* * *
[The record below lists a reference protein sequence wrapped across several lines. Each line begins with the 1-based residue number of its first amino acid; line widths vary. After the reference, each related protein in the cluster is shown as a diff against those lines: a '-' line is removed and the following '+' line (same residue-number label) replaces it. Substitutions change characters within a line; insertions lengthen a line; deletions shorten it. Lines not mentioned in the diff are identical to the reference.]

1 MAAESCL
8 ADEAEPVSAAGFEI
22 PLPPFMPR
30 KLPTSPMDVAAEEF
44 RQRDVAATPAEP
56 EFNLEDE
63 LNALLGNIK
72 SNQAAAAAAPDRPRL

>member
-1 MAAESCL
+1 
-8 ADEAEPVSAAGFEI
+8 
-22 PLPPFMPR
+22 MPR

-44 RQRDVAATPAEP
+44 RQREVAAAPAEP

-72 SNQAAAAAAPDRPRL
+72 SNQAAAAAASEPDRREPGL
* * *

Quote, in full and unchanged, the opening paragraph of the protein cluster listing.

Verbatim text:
[The record below lists a reference protein sequence wrapped across several lines. Each line begins with the 1-based residue number of its first amino acid; line widths vary. After the reference, each related protein in the cluster is shown as a diff against those lines: a '-' line is removed and the following '+' line (same residue-number label) replaces it. Substitutions change characters within a line; insertions lengthen a line; deletions shorten it. Lines not mentioned in the diff are identical to the reference.]